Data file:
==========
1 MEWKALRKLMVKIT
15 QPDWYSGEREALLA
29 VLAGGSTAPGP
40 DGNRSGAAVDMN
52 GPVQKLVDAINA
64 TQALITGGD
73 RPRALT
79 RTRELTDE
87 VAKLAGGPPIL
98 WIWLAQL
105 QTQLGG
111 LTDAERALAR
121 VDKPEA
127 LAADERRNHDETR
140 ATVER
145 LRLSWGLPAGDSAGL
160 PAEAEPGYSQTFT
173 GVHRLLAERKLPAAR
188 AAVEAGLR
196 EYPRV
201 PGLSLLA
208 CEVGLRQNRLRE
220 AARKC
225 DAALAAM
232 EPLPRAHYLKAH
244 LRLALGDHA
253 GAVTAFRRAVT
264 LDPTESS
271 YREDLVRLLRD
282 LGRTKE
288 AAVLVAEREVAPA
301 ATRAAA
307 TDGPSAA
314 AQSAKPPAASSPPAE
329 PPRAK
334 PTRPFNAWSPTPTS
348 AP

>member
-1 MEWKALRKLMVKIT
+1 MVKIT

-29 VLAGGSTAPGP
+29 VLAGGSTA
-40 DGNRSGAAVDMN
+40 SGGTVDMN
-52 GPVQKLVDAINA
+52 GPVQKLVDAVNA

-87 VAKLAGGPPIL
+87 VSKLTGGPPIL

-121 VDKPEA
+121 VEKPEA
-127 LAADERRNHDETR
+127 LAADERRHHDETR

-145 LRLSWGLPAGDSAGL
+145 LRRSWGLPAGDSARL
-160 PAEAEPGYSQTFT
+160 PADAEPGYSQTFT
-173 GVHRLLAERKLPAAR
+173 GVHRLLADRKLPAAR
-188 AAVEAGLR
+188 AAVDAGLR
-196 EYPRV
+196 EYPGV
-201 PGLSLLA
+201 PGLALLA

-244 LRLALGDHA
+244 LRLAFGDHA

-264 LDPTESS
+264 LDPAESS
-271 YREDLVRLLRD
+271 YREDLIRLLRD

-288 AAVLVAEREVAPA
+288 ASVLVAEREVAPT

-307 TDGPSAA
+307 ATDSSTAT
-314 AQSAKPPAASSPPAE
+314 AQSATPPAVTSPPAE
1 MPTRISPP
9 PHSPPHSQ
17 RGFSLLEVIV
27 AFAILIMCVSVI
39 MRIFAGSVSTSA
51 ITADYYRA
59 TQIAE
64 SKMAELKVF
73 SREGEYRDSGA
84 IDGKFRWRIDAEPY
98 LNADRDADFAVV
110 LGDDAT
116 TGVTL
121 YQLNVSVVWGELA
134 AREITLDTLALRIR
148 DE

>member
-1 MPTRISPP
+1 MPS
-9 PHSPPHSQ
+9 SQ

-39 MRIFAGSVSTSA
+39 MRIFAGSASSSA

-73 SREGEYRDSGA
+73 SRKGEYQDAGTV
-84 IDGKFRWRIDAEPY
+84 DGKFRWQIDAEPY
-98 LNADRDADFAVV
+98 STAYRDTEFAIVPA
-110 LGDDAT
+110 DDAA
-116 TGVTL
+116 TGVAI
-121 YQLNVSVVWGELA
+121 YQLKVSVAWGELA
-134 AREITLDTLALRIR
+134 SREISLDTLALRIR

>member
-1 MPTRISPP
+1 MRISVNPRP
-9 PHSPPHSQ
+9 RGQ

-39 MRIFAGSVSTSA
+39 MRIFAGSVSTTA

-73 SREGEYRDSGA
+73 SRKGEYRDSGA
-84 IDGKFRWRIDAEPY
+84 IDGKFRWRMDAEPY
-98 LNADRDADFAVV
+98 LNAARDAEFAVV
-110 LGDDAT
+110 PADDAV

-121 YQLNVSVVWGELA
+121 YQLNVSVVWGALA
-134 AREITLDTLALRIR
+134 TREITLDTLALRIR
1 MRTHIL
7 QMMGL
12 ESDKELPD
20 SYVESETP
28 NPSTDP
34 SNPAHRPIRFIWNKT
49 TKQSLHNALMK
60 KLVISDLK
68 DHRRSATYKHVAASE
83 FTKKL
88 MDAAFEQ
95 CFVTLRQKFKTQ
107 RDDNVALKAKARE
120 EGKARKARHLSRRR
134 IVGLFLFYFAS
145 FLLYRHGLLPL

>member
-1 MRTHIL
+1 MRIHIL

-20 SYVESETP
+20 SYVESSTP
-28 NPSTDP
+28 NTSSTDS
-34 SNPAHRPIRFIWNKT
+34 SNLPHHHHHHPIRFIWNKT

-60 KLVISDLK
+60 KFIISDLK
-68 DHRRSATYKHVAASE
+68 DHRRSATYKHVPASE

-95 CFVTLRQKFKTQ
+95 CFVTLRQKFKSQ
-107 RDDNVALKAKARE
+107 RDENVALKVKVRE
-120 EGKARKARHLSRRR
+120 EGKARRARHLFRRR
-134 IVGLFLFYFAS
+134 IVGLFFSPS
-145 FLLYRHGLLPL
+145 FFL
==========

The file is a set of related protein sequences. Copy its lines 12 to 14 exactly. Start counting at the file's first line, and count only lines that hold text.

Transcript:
111 LTDAERALAR
121 VDKPEA
127 LAADERRNHDETR